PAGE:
New VC in Boston: Arch Venture Partners Opens Small Office With Eye Toward Basic Science, Multidisciplinary Collaborations

[Updated, Sept. 22, 11:15 am. See end of story] You might have seen Alex Rives around town in the past year, particularly if you’ve spent time hanging out at coffee shops near MIT, Harvard Medical School, and other bastions of basic research. He’s the one invariably wearing dark jeans and a sport coat over a t-shirt—and sporting a light Don Johnson beard.

Rives is a rising star associate with Arch Venture Partners in Seattle—or, rather he used to be in Seattle. Rives has just opened Arch’s first East Coast office here in Boston. It turns out that he’s actually been living in the area for about a year. But after spending most of that time working mostly out of coffee shops—where he would meet with researchers to discuss the potential commercial opportunities of their work—he moved into space on Berkeley Street in the Back Bay last month, setting up shop inside the offices of Oxford Bioscience Partners. This is Arch’s fifth office, joining those in Seattle, Chicago, Austin, and San Francisco. As of this writing the office is not yet listed on the Arch website. But it’s real and open for business, Rives told me last week over a few beers.

I’ve known something was up with Rives and Arch for a quite a while now. Even though Rives is only 28, he was the founding president of Fate Therapeutics, a San Diego-based company built in large part on science from Harvard Medical School that I profiled in April of 2008. We invited Rives to speak about Fate at an Xconomy life sciences forum with co-investor Amir Nashat of Polaris Venture Partners last September, and I’ve seen him around town ever since. I’ve been pressing Rives for months to tell me what’s he up to—and finally, he says, the time was right.

Arch has wide interests, investing across life sciences, information technology, energy, and other areas—often starting at very early stages of research. “Arch has been since its outset about working closely with basic researchers. That’s one of the things that makes us unique,” Rives says. “My role is to really work to develop close relationships with leading researchers in the Boston community. So I spend a tremendous amount of time at various academic research institutions.”

The firm has done a lot of deals over the years in the Boston area. Off the top of his head, Rives lists Alnylam Pharmaceuticals, Quanterix, Ensemble Discovery, and, of course, Fate. A more recent investment, he says, was cancer drug developer Agios Pharmaceuticals, where Arch was a co-institutional founder, along with local firms Flagship Ventures and Third Rock Ventures. Bottom line, he says: “Arch has always seen Boston as vital to it.” Now, the firm apparently sees the area as even more vital.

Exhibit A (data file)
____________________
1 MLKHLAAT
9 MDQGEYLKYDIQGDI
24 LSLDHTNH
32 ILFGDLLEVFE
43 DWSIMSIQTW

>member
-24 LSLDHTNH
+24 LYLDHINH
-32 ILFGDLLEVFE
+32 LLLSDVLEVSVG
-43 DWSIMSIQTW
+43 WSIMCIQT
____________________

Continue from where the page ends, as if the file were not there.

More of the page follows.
Many, but hardly all (think Amberwave or Ahura Scientific) of the Boston area firms Arch has invested in are in the life sciences, Rives’ own specialty. But, says Rives, “I’m really focusing across the board.” Arch has always had a strongly multi-disciplinary approach, often investing in startups that bridge several fields, he says. Fate was one example, involving researchers from Boston, Seattle, the Bay Area, and San Diego with different but complementary areas of expertise who joined forces to develop a new approach to stem cell medicine. A more recent example is Sapphire Energy of San Diego, in which Arch was a co-founder and later co-invested with the Wellcome Trust, Venrock Associates and Cascade Investment, the investment arm of Bill Gates. The biofuels company was formed around expertise in life sciences, energy, and physical sciences, Rives says.

Having another top-tier venture firm like Arch join the Boston startup scene has to be good for the area, and Rives seems poised to make a name for himself. He earned a B.S. in biology and philosophy from Yale University, where he graduated magna cum laude with a commendation in biotechnology. After graduation in 2004, he returned to his native Seattle to work at the Accelerator, a famous biotech incubator where he assisted in the early development of a small array of start-up companies. Arch is an investor in Acclerator, and after about a year there, Rives was offered a job at the venture firm. He was in Arch’s Seattle office before moving here.

Rives says he welcomes the move to New England, which he knows well from his college days. “I know it. I love it. I’m happy to be out there,” he says.

And he’s especially happy with his role as a young venture capitalist. “When I left college, that’s exactly what I wanted to do,” he says. “What motivates me is the opportunity to work together with brilliant people to build a company that has the potential to transform human health.”

[Update, Sept. 22] Rives will not be working completely alone for Arch in Boston, I have just learned. Cindy Bayley, an Arch affiliate, is also in the Boston area and has helped start many companies for the firm, including deCode Genetics, Adolor, and Elixir Pharmaceuticals. She also had early involvement in Alnylam and Agios, Arch reports.

Bob is Xconomy's founder and editor in chief. You can e-mail him at bbuderi@xconomy.com, call him at 617.500.5926. Follow @bbuderi

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